Recent research into the text of RFCs versus the security of the protocols described came to this conclusion—
This should come as no surprise to network engineers—after all, complexity is the enemy of security. Beyond the novel ways the authors use to understand the shape of the world of RFCs (you should really read the paper; it’s really interesting), this desire to increase security by decreasing the ambiguity of specifications is fascinating. We often think that writing better specifications requires having better requirements, but down this path only lies despair.
Better requirements are the one thing a network engineer can never really hope for.
It’s not just that networks are often used as a sort of “complexity sink,” the place where every hard problem goes to be solved. It’s also the uncertainty of the environment in which the network must operate. What new application will be stuffed on top of the network this week? Will anyone tell the network folks about this new application, or just open a ticket when it doesn’t work right? What about all the changes developers are making to applications right now, and their impact on the network? There are link failures, software failures, hardware failures, and the mean time between mistakes. There is the pace of innovation (which I tend to think is a bit overblown—rule11, after all—we are often talking about new products rather than new ideas).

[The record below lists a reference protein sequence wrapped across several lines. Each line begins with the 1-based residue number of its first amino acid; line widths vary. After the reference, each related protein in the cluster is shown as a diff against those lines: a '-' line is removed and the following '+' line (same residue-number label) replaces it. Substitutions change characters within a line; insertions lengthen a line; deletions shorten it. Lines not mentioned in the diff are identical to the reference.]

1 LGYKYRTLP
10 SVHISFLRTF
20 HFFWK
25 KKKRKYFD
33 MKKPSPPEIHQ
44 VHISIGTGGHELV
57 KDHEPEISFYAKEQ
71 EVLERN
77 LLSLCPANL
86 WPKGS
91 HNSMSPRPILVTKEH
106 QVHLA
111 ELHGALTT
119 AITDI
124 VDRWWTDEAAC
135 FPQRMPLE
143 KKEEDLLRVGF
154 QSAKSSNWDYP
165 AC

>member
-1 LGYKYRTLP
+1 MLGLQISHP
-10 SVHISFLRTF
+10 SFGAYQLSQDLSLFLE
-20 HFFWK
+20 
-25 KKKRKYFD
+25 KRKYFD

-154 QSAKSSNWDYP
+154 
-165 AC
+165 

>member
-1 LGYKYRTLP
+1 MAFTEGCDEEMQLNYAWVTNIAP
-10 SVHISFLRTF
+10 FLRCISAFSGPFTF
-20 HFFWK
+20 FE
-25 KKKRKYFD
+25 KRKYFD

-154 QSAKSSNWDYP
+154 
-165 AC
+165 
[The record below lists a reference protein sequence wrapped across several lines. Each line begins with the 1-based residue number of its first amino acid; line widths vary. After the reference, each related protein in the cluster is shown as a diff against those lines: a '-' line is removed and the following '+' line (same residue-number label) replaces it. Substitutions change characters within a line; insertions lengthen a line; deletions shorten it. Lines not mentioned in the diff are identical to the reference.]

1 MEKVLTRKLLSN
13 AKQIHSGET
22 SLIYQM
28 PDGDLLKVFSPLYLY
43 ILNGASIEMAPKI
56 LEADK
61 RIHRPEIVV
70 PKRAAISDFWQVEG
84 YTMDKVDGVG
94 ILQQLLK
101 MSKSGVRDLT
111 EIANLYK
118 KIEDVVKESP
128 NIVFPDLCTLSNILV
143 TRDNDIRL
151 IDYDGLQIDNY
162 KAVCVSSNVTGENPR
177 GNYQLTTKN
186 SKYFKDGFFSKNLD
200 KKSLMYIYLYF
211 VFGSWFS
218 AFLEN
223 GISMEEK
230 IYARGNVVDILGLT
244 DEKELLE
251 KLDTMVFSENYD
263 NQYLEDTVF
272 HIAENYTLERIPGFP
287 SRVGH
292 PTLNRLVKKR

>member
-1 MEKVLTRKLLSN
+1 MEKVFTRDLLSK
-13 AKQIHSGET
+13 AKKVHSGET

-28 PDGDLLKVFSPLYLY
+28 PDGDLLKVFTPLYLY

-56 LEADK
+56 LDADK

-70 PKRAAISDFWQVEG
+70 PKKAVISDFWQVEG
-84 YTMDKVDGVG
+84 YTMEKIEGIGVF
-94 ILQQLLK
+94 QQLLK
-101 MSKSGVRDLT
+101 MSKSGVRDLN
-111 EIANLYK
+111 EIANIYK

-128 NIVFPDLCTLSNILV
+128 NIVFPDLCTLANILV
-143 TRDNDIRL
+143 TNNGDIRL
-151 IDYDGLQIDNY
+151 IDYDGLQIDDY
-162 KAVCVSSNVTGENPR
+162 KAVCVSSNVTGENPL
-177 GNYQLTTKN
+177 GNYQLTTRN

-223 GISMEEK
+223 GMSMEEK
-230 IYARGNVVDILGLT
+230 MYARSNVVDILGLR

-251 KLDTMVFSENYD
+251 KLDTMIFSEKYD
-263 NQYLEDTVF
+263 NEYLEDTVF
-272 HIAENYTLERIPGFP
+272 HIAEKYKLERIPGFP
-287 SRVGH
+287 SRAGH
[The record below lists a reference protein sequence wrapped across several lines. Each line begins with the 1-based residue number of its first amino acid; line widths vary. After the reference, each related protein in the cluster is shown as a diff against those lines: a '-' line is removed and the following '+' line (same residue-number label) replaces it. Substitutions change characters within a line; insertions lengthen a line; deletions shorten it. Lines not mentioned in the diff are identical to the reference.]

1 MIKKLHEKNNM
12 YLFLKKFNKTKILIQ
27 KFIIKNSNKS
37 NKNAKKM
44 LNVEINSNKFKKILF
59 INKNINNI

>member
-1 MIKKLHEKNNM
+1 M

What the network is supposed to do—just provide IP transport between two devices—turns out to be hard. It’s hard because “just transporting packets” isn’t ever enough. These packets must be delivered consistently (jitter and drops) across an ever-changing landscape.
To this end—
[C]omplexity is most succinctly discussed in terms of functionality and its robustness. Specifically, we argue that complexity in highly organized systems arises primarily from design strategies intended to create robustness to uncertainty in their environments and component parts.